Tuesday, June 07, 2016

Tougher than the rest

Well, you know how this is going to work by now don't you? I make some weak (increasingly weak to be honest!) excuses about having no time to do anything other than work in Balcony Shirts, then I bang on about the things that have happened to me when I haven't been working in Balcony Shirts. Simple eh? Except this time it deserves more… or is that just egotism on my part? After all, it doesn't really matter what I write here does it? Not compared the death of Muhammad Ali anyway. Mind you, not much matters next to that does it? Whatever your opinion of boxing it's impossible to deny that Ali was one of the great figures of the 20th Century, and given the reaction to the news of his passing it's surely difficult to think that he won't be one of the great figures of the 21st Century and beyond. For what my opinion is worth he was, is and always will be a truly remarkable figure in history who transcended sport, politics, race and religion to inspire countless people to achieve things in their lives that they never have otherwise been able to do. That goes beyond any analysis - put simply, the world has become a better place for him having lived on it.

Right - let's get onto the 'I haven't had much time this week…' stuff - 

- I saw Wilko Johnson at Rough Trade East.
The extraordinary renaissance of The Canvey Island Assassin continues with the publication of his autobiography 'Don't You Leave Me Here', and last Thursday's early evening event saw the man himself interviewed by Zoe Howe about the new book and more. Hang on a minute - didn't she write a book with him a while back? Well yes she did, which has prompted more than a few 'so what's in this book that wasn't in the other one then?' questions; sadly I've not had time to read the new one yet (obviously!) so I can't answer that potentially rather awkward query, but I can confirm that both were on good form during the admittedly often rather contrived inquisition. I managed a quick chat with Zoe and her husband Dylan afterwards as well as catching up with Wilko's son and Eight Rounds Rapid guitar man Simon, after which I hightailed it across town to Denmark Street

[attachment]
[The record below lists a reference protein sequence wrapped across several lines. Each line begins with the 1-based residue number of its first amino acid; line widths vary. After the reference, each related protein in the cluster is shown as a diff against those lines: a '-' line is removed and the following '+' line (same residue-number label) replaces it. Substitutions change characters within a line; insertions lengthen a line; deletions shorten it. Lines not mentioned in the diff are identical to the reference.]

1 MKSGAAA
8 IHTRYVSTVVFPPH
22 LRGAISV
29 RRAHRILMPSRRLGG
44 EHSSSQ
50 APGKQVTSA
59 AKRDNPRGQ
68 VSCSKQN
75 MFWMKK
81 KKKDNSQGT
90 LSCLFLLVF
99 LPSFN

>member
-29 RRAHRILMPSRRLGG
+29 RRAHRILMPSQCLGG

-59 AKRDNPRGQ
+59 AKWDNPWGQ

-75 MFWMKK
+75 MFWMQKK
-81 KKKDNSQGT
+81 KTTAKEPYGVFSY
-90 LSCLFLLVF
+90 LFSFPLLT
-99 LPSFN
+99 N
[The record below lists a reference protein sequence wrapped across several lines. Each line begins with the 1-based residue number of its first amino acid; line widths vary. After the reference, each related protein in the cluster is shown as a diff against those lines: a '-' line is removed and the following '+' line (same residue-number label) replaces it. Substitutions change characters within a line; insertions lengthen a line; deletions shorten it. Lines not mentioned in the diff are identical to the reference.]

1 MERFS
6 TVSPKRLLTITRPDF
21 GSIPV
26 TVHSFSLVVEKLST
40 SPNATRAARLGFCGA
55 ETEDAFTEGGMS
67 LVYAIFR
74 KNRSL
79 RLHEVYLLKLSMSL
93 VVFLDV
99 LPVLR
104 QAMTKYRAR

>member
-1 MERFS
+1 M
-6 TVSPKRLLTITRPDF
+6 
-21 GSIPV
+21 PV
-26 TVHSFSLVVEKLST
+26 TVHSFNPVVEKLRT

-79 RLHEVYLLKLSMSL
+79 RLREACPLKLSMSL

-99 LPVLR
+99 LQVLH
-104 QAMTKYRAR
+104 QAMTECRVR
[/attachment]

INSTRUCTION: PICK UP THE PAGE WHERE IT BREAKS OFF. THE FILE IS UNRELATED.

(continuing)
- I attended The WitchDoktors's album launch night at The Alley Cat Club.
…where I arrived just in time to catch a couple of songs by The Healthy Junkies before The WitchDoktors gave a blazing performance in support of their new release 'Voodoo Eye'. I've seen them a few times here and there - they always give a good show and this was no exception. Great stuff - and the album is excellent too.

- Roger Cotton died.
I played quite a few shows with Roger, and The Flying Squad recorded with him in his studio - he was a great bloke and and a fabulous musician who I'm very proud to have known and worked with. A very sad loss.

- I played a show in Rickmansworth with Big Al Reed and The Blistering Buicks.
A lively evening at The Halfway House saw Big Al's two daughters winning friends and influencing people with their, erm, 'flamboyant' style of dancing. That's all I'm saying here, as I'd like to keep my job.

- I didn't play a show in Bethnal Green with The Upper Cut. 
Our run of bad luck at The Salmon And Ball continued when the PA system went wrong during our second number - despite repeated attempts at continuing we eventually gave it up as a bad job and went home. Bugger!

- I went to see Bruce Springsteen at Wembley Stadium.
On June 5th 1981 I witnessed a (literally) life changing performance from The Boss and the boys (no ladies in the band in those days!) at The Wembley Arena. 35 years to the day later I saw him and The 'heart-stopping, pants-dropping, earth-quaking, booty-shaking, Viagra-taking, love-making, legendary' E-Street Band put on a 3 1/2 hour show that might not have been quite as transcendent as the one that I saw all those years ago, but still left little if any doubt that they are indisputably one of the greatest bands of all time. Highlights were many and varied, but a mention has to be given to a devastating version of 'Candy's Room' - is there any greater moment in rock music than the first note of the guitar solo? - and 'Because The Night' which was as intense and powerful a performance as anything that I can remember seeing from him or indeed anybody else. Magnificent. 

And talking of magnificent, what better way to end this posting than with a quote from the late and undeniably great Muhammad Ali himself - 

'Only a man who knows what it is like to be defeated can reach down to the bottom of his soul and come up with the extra ounce of power that it takes to win when the match is even'.

There's nothing to add to that is there? Thanks Champ.

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